I sat in front of her and dipped a ball of dough in flour, using my palm to flatten it onto the cutting board. I took the rolling pin and made a dent in the center of the dough, as I’d seen Takuma do before. She leaned behind me, with her chin resting on top of my head, and placed her hands over mine. I looked at the tendons and veins of her gentle hands, protruding through her delicate skin. My hands were much smaller, with polish-chipped fingernails and smooth, caramel skin. Her hands guided mine as we rolled the dough into an oval-shaped tortilla. I sprinkled kala jeera, black mustard seeds, on top of it.
“Khoob bhalo!” she said, kissing my cheek. Very good!
Takuma and I got up and stood by the stove as I held the thin tortilla. I handed it to her, and she slid it into the dome-shaped korai to fry. I watched the edges turn golden brown in the bubbling vegetable oil.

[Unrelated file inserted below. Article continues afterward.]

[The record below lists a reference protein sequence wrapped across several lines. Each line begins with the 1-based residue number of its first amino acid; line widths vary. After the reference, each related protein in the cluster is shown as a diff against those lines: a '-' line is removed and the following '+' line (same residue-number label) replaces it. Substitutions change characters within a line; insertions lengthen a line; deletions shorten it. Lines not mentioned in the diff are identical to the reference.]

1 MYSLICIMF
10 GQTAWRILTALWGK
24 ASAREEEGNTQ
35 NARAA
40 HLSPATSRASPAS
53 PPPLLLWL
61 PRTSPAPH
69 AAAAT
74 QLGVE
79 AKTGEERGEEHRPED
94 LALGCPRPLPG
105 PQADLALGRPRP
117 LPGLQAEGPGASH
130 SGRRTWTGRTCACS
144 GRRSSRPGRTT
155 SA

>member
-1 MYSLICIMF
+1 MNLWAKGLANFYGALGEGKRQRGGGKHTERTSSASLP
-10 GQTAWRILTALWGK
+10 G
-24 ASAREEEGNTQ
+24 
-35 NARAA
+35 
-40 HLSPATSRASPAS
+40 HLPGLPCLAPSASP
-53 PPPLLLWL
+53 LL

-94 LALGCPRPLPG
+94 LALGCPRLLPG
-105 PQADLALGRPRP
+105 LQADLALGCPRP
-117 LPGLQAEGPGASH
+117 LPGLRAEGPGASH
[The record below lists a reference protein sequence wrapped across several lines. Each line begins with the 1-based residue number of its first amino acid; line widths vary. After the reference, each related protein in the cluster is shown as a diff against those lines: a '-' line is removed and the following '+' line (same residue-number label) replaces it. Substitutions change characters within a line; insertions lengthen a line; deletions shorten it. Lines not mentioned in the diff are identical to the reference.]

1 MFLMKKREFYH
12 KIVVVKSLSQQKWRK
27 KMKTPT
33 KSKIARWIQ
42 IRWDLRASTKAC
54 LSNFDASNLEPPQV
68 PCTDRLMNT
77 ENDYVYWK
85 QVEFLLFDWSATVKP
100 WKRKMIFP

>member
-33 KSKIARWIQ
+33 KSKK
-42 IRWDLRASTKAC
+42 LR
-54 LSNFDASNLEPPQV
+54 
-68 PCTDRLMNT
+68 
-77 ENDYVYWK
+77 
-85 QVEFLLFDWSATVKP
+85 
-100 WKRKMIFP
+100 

Last night, after we cooked nimki, Takuma and I sat in the living room while she rubbed coconut oil into my hair and braided it. A lot of girls in Bangladesh do that to keep their hair healthy. It bothers her whenever Baba, my father, takes rubber bands and ties my hair into a matted ponytail, with strands of straight black hair trailing down my neck and forming wisps around my ears. She made him buy coconut oil from the Bengali grocery store down the street. Baba always buys cans of jackfruit in bulk from there, since he knows that Takuma’s jackfruit curry is my favorite. Whenever she cooks it, my nostrils tingle from the cumin, cinnamon, and coriander in the air. The best part of Takuma’s jackfruit curry is the fried, fluffy balls of homemade cheese. I always save them on the edge of my plate to eat last. Ma gets mad if I eat the cheese before it’s cooked into the curry. But Takuma always sneaks me some in her sari.